Tuesday was a night to celebrate for Florida seniors Vernon Macklin, Chandler Parsons and Alex Tyus.
All three wrapped up their careers at the O’Connell Center clinching a share of the SEC title after Florida routed Alabama 78-51. There are more goals to attain — including an outright SEC title, an SEC Tournament championship and a deep run in the NCAA Tournament.
Macklin, Parsons and Tyus also have dreams of playing at the NBA level. The web site DraftExpress.com does not have any of the three players on its 2011 NBA mock draft board. But an NBA scout and an NBA executive that I spoke to this week both said that could change depending on how all three perform in the postseason.
“I think they are all on the radar,” said an NBA scout, who works for an Eastern Conference team. “I think all three could be drafted, or one, or two. A deep run (in the NCAA Tournament) will help them with exposure. It’s the last time that people will get a chance to see them five-on-five.”
The scout said that someone asked him about Parsons earlier this week. The scout saw Parsons play in person when Florida faced Xavier on New Year’s Eve and plans to attend the SEC Tournament.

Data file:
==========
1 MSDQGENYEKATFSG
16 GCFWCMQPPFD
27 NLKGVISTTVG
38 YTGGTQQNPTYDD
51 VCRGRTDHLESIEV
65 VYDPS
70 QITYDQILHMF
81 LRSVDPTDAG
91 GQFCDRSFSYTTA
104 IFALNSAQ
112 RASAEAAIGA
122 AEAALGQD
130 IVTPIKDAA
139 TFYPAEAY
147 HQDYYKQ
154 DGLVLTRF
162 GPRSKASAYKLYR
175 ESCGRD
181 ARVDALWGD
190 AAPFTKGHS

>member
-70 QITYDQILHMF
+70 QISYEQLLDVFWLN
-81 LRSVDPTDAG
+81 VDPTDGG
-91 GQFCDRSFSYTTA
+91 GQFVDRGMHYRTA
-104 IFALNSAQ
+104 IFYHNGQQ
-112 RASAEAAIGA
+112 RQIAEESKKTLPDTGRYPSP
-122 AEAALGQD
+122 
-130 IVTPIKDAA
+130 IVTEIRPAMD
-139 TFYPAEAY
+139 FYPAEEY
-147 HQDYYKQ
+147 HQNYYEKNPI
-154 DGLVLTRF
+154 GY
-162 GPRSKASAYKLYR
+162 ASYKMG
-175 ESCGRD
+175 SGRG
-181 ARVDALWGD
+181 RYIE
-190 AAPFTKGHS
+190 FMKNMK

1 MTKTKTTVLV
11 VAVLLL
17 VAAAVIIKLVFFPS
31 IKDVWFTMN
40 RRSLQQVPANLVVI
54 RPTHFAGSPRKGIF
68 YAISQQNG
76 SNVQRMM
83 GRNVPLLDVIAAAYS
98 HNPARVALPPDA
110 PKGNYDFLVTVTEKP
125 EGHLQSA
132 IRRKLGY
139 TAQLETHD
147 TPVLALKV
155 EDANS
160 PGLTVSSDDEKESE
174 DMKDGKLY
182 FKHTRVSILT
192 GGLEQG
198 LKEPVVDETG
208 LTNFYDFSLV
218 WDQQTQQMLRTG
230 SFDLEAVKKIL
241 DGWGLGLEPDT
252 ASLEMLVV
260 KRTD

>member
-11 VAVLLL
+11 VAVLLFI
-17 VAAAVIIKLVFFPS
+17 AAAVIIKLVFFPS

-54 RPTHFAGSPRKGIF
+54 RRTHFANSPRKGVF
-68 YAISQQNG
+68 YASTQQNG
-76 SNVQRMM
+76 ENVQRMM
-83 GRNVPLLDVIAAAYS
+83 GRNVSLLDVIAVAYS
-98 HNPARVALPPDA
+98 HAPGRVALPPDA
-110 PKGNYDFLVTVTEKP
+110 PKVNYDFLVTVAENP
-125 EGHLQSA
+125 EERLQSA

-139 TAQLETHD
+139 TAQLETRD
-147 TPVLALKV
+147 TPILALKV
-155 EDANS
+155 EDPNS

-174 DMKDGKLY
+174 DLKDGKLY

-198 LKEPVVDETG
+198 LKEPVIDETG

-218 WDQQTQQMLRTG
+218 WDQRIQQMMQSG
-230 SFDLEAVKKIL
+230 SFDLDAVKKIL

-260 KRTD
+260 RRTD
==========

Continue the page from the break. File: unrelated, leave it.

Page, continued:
“His size, his shooting and his ability to handle the ball will serve him well in workouts,” the scout said.
Meanwhile, an executive from an NBA Western Conference team said his team is highest on the 6-foot-10, 240-pound Macklin. Macklin has developed better post moves to complement his soft hook shot in the lane. Macklin is leading the SEC in field goal percentage at 57.8 percent.
“Macklin may have the best chance,” the executive said. “There’s a little bit of buzz about him now. He has a soft shot. Parsons has size and can handle the ball. People question the consistency of his shot. I think he’s a draftable player. I think Tyus will be a European player. People will bring him in for workouts.
“Of the three, Macklin is the player that we have the most interest in.”
The executive said he thinks Parsons will have the best chance of raising his stock if Florida makes a deep run in March.
“People have been kind of waiting for him to emerge since his freshman and sophomore year,” the executive said. “There had been questions about his toughness and his heart. I know he’s playing better now. They want to continue to see that improvement.”